Trip The Light

Fri 5th – Sat 13th August 2016


Emily Cole

at 09:38 on 9th Aug 2016



All the way from Switzerland comes a beautifully mesmerising dance piece that is both hypnotic and inventive. The group manage to successfully execute the precise and emotive performance expected from a contemporary dance production, whilst providing a refreshing and innovative take on this genre.

After a strong first half, and an intermission filled with delectable Swiss chocolate, the foursome involved the audience in a clever twist on their genre, requesting members to select the music and movie title for them to improvise in the second half. Having chosen the BFG and ‘My Funny Valentine’, the audience watch with intrigue as the interesting and comical performance ensues.

Comprising of two emotional themes, the first of the two choreographed performances is so precisely synchronized that even someone, such as myself, who has yet to understand the world of contemporary dance, can admire its beauty. The music choices are, unsurprisingly, also perfectly suited to each performance, refusing to take away from what was unfolding on stage, but rather laying a solid foundation to support the performers.

The highlight of the production is found in the small detail of the dancer’s facial expressions; perhaps a minor detail to most, but the slight smirking corner smile and gazing eyes between Sophie Ammann and Rosanne Briens project an electric joy that contagiously spreads throughout the audience. This swiftly changes to the sinister presence of Erin O’Reilly, who refrains from showing her face for the first fifteen minutes of the performance, only to reveal a glistening and stirring pair of eyes. Their expression cuts through the audience so hauntingly. The motions of her limbs are impressive and disturbing, managing to convey fear, naivety, horror and innocence in one overwhelmingly powerful piece.

The second half is much more relaxed, and the true nature of these women comes through as a charming and loveable group of girls. Their attempts at understanding the plot of the BFG were nothing short of comical. Some of the interpretations are a little wobbly and confusing, but these faults are attributed more to the problems of translation rather than a lack of capability.

The contributions from the audience become a little awkward, mainly due to wanting to ensure we provide them with adequate suggestions. But, overall, this is a charming and well thought-out piece by four young girls who deserve every success coming their way.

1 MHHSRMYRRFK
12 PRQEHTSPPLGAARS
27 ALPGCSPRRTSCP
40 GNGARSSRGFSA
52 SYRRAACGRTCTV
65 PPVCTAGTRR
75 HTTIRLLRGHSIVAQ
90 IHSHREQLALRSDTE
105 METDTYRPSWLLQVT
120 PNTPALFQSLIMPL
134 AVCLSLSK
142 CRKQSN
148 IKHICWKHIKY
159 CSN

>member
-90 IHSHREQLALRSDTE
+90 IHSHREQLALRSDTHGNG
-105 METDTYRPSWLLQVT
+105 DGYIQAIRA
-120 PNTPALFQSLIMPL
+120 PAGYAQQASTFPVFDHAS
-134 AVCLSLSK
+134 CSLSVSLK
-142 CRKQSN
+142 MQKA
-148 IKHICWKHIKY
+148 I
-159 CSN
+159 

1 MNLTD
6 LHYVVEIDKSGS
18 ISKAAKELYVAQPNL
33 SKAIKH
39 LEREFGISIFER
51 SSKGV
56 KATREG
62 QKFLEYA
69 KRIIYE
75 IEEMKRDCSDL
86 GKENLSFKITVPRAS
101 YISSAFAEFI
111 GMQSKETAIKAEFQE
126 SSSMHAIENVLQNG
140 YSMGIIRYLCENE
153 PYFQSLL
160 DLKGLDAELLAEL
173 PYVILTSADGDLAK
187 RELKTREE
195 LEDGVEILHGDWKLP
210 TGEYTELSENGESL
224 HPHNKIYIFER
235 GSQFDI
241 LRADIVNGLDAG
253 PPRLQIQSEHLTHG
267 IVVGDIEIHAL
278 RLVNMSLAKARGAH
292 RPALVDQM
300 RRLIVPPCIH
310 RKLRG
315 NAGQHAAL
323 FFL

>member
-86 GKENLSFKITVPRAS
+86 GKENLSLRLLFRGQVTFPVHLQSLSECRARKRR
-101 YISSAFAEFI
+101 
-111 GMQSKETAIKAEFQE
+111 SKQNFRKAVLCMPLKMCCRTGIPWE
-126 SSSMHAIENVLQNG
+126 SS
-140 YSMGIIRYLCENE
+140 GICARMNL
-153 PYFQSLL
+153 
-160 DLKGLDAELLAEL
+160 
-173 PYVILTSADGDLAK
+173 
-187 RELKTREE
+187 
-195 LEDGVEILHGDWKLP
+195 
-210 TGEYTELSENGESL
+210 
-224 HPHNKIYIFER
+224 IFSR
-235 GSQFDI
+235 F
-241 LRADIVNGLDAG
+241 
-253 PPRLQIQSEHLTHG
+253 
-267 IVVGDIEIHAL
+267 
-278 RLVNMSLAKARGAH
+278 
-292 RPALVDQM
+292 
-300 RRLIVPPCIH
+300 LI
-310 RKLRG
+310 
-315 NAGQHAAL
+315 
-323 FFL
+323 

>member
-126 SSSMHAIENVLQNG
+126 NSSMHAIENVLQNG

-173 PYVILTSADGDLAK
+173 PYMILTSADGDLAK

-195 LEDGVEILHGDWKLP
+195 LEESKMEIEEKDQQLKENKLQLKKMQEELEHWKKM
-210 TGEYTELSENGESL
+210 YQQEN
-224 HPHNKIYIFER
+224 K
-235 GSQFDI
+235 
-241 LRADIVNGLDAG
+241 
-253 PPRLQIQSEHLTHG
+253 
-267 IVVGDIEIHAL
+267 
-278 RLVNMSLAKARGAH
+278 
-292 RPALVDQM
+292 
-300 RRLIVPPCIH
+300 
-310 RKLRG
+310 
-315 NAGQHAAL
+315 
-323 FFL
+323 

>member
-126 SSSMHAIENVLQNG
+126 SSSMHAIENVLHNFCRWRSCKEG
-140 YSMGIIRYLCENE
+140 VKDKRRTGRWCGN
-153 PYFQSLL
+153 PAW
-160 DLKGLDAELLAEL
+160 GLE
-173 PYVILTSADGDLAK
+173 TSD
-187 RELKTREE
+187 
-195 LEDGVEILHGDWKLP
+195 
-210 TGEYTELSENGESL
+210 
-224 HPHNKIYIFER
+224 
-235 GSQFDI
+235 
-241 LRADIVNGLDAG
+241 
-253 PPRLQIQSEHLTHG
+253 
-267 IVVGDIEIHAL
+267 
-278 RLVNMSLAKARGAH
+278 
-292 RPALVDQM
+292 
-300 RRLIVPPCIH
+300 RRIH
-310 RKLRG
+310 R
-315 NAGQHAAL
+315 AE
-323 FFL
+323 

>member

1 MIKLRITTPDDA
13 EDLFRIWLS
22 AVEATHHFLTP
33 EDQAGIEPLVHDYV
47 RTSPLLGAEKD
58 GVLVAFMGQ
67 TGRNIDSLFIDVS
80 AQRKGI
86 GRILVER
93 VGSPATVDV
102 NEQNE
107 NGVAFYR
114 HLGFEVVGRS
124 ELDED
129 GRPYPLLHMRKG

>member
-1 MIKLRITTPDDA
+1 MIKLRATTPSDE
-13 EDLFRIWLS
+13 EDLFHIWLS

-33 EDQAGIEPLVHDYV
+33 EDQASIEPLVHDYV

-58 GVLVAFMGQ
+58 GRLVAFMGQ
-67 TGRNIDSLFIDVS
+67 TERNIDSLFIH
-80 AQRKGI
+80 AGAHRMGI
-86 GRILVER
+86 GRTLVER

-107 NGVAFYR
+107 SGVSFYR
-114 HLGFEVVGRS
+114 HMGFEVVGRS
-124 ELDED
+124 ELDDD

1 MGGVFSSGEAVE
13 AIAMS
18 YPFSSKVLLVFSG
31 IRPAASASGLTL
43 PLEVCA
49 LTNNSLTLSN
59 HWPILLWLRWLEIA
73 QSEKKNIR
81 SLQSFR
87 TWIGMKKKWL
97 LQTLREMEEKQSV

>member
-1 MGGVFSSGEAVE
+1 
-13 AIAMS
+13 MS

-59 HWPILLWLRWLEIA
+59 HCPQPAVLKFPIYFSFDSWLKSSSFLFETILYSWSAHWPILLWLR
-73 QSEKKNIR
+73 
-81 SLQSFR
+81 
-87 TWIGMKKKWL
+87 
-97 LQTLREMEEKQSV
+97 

Caragh Aylett

at 01:01 on 10th Aug 2016



'Trip the Light' is a piece by the Swiss 'Junebug Company'. The piece explores ideas of friendship, love and identity through dance and physical theatre.

The performance consists of three sections; a duet, a solo and an improvised piece. It begins with a female duet that touches upon themes of friendship and love. The duet dance beautifully when in synchronisation which reflects both their ability as dancers and the intensity of their rehearsals. Equally, when they move in different ways to each other the contract between the two characters in the piece is clear and stunning. Of particular note is a section where one of the performers engages in a routine mimicking ballet while the other presents jagged movements, the contrast here is astounding. However, in sections where the two are dancing close beside one another the chemistry between them is often awkward and while the movements are consistently impressive, I felt that their awkward interaction left something missing from the performance.

A solo performance follows the duet. This explores themes of identity and the idea of being a different person alone than when in public. It is depicted through small, jagged movements represents the outward side of her character contracted with big, fluid movements to demonstrate her internal thoughts. While stillness and subtle movements are of benefit in physical pieces, this takes up too much of the solo performance. Her strongest moments are when she is dancing fluidly across the stage and I was left wanting to see more of this.

'Trip the Light's strongest moments are when the dancers are improvising. The company's unity is astounding, it is as if they are anticipating exactly what each others are about to do. Their graceful movements contrast perfectly with their sharp shifts across the stage. In one section they ask audience members to draw their paths across the stage, when a dancer meets another in their path the duet that follows is natural and impressive. However, it is a shame that the strength of the improvised section is not carried through into the choreographed sections. Having never seen improvisation in a dance piece, I was impressed by their boldness. However, the section working by asking an audience member to choose a song on an iPad and another one to tell them the name of a film feels amateur and unorganised. It also leaves the possibility for no audience member to offer a film title which would have been hugely uncomfortable for both audience and performers. There are many more creative ways to execute this section and they would make the piece stronger, it was unfortunate that they opted for such an unprofessional choice.

'Trip the Light' is a new and bold piece of physical theatre. It is an exploration of friendship and identity by three very talented dancers, its major flaw is the inability to see the talents of the dancers in the choreographed sections but where their talent is demonstrated it is beautiful, subtle and elegant.


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